How did you cope with lockdown?
Or perhaps you are still self isolating.
For me with my quiet life in the countryside things didn’t change very much, except that I had the company of my husband who was working from home.
After an initial period of quiet shock and anxiety, I had a little more time to think and create.
*Instead of worrying about what I can not control, I shift my energy to what I can create.
This is good advice for difficult times and indeed during lockdown, there was a renewed interest in cooking, gardening and many other creative and manual activities.
A fun and interesting trend on social media during lockdown was the challenge to take self-portraits that imitated famous paintings. I go to a painting class once a week, and these classes fortunately continued via Zoom. My fellow artists and I decided to do our own famous painting self-portraits and this is the fun result, a video of the images that I created using the Videoleap application:
I also saw that The Worldwide Photography Gala Awards were running a Lockdown photo competition.
The images had to be taken at home or nearby if you were allowed to go to work or take a walk, and dated between January 23, 2020 (when the lockdown started in China), and the submission date in May. The photos in the documentary category had to reflect the times we’re living.
So, I created this series during the lockdown period in France (16/03 to 11/05) at home. It is inspired by anxiety and hypervigilance in the face of contamination, which has become our new normal, for the moment.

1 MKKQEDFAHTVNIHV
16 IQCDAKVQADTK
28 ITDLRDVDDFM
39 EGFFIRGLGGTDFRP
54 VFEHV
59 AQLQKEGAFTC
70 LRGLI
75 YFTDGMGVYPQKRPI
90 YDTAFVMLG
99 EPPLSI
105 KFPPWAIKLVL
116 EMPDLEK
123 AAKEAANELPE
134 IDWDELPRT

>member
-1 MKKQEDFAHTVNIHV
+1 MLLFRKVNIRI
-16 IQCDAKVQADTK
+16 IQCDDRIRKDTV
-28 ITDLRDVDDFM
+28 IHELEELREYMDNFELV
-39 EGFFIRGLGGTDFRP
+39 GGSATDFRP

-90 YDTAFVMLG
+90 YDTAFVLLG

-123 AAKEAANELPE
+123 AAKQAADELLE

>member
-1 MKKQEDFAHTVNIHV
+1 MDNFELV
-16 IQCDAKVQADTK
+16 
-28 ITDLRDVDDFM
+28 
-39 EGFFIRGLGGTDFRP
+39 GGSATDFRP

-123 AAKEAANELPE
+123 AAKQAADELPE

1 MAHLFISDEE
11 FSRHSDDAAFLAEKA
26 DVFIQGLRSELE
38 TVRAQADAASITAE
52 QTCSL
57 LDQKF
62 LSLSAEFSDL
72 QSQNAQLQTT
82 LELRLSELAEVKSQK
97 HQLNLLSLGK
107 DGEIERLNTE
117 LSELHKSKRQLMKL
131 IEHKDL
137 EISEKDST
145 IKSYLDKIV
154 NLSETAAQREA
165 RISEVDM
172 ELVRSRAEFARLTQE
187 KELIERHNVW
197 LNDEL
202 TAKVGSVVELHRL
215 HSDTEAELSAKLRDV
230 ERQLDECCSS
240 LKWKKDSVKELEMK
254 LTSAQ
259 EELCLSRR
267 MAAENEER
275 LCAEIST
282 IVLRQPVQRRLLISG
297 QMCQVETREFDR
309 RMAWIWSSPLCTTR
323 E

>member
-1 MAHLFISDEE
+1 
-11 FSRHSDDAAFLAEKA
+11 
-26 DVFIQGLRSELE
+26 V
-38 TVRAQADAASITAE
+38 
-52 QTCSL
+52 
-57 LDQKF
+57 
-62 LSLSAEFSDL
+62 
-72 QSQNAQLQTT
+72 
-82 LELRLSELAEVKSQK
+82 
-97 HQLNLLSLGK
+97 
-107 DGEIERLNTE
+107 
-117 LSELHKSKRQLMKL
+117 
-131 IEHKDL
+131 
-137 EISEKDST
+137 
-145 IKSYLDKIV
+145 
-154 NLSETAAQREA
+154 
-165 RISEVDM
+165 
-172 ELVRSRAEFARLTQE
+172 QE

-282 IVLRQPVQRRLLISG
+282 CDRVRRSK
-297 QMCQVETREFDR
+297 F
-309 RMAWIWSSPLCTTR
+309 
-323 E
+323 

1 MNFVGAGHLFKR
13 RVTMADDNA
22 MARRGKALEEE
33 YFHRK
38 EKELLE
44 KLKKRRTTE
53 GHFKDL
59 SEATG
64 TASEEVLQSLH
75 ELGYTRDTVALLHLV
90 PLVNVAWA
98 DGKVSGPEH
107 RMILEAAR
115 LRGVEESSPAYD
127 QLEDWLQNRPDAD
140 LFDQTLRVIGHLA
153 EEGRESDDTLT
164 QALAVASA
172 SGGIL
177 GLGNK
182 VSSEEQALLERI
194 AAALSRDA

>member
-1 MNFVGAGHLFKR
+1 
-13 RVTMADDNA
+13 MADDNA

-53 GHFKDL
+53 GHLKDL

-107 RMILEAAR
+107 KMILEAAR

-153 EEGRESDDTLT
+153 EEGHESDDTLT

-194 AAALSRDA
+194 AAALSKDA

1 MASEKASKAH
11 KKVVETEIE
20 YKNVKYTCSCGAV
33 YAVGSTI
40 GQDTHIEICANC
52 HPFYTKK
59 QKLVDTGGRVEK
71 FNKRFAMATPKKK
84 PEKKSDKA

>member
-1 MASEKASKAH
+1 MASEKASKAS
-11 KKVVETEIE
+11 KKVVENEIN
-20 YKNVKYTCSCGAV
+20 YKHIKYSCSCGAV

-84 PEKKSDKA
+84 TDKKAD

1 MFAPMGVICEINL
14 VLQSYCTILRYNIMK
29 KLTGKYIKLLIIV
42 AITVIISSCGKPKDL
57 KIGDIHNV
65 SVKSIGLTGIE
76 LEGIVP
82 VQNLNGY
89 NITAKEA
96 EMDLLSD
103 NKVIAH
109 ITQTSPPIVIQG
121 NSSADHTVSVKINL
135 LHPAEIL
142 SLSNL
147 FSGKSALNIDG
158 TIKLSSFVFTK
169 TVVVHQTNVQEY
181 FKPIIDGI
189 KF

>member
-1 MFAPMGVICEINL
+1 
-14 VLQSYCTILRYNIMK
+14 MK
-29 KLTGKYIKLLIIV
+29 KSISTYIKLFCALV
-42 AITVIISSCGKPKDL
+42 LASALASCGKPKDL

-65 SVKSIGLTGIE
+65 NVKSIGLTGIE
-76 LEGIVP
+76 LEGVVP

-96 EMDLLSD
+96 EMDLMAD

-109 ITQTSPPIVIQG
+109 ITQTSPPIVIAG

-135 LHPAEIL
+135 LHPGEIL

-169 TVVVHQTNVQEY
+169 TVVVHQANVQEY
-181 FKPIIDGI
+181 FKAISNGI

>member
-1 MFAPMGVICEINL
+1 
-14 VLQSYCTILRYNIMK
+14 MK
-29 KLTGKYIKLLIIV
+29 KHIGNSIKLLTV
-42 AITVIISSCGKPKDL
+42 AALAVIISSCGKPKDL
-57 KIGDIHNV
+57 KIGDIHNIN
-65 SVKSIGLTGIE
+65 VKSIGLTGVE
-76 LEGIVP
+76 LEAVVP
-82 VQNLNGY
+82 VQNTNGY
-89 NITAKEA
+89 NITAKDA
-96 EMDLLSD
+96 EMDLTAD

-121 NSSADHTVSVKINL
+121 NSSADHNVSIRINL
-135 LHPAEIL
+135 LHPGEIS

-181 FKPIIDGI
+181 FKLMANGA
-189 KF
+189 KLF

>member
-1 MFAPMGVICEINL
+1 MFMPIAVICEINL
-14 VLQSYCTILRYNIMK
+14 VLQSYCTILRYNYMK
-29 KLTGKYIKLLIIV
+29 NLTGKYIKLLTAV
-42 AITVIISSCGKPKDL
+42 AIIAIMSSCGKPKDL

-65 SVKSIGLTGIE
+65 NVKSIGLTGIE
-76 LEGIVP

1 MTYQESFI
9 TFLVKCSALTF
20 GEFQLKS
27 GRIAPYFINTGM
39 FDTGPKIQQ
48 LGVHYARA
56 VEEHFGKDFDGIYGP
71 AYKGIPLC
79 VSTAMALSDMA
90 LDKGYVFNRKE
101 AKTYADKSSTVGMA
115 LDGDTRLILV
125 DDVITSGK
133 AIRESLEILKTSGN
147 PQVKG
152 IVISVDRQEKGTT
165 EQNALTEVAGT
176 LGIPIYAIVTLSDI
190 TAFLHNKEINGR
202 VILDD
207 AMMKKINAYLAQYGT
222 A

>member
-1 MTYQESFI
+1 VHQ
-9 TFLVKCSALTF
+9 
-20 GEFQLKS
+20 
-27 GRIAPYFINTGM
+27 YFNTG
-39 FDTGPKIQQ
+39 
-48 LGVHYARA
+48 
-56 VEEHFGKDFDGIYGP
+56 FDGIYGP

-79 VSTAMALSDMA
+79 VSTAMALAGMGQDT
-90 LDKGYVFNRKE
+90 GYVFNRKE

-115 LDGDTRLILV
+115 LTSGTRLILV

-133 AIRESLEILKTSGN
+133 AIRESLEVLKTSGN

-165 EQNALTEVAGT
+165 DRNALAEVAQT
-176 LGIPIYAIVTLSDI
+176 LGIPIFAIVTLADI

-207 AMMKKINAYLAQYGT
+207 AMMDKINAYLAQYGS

I wanted to make this invisible enemy visible by representing the virus with paint, then illustrate how a simple sneeze can transmit a deadly disease.
Before this health crisis, I did not know that we touched our faces several hundred times a day. I did not know that under normal circumstances the introduction of germs from our hands into our body is a type of self-inoculation, which strengthens our immune system throughout our life.
However, viruses are remarkably effective little killers, and COVID 19 is a new virus, to which we have no natural immunity.
We can get COVID 19 when respiratory droplets are projected when an infected person coughs, sneezes or talks, and they land in the mouths, nose or eyes of people nearby. We can also get it by touching a surface or object infected with the virus, then touching our mouth, nose or possibly eyes.
The French President, Emanuel Macron, said: “We are at war” against the virus, but the enemy is invisible.
This is very interesting article about our reaction to this health crisis and how to deal with it. It is an interview with David Kessler an expert on grief.
*The Discomfort You Are Feeling Is Grief by Scott Berinato.
In my next post, on a far more cheerful topic, I will share with you our visit to Claude Monet’s house and garden in Giverny.
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